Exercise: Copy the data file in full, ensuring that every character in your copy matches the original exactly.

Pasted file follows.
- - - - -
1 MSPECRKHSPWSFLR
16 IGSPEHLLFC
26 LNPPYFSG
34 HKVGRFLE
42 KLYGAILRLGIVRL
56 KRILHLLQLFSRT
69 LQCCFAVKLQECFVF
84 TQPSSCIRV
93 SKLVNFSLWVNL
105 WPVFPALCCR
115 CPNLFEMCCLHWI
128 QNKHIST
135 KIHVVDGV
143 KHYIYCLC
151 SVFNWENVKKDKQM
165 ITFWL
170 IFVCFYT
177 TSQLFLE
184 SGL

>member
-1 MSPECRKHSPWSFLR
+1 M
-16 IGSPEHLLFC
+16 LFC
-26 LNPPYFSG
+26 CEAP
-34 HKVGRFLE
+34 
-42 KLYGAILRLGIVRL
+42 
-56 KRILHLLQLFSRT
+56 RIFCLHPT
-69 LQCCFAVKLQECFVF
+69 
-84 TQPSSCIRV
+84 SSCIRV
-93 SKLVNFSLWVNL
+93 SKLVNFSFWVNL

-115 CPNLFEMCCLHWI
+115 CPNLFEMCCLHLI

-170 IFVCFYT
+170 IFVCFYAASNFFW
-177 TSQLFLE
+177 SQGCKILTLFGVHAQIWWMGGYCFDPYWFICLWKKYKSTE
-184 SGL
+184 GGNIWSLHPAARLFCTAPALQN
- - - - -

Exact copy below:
1 MSPECRKHSPWSFLR
16 IGSPEHLLFC
26 LNPPYFSG
34 HKVGRFLE
42 KLYGAILRLGIVRL
56 KRILHLLQLFSRT
69 LQCCFAVKLQECFVF
84 TQPSSCIRV
93 SKLVNFSLWVNL
105 WPVFPALCCR
115 CPNLFEMCCLHWI
128 QNKHIST
135 KIHVVDGV
143 KHYIYCLC
151 SVFNWENVKKDKQM
165 ITFWL
170 IFVCFYT
177 TSQLFLE
184 SGL

>member
-1 MSPECRKHSPWSFLR
+1 M
-16 IGSPEHLLFC
+16 LFC
-26 LNPPYFSG
+26 CEAP
-34 HKVGRFLE
+34 
-42 KLYGAILRLGIVRL
+42 
-56 KRILHLLQLFSRT
+56 RIFCLHPT
-69 LQCCFAVKLQECFVF
+69 
-84 TQPSSCIRV
+84 SSCIRV
-93 SKLVNFSLWVNL
+93 SKLVNFSFWVNL

-115 CPNLFEMCCLHWI
+115 CPNLFEMCCLHLI

-170 IFVCFYT
+170 IFVCFYAASNFFW
-177 TSQLFLE
+177 SQGCKILTLFGVHAQIWWMGGYCFDPYWFICLWKKYKSTE
-184 SGL
+184 GGNIWSLHPAARLFCTAPALQN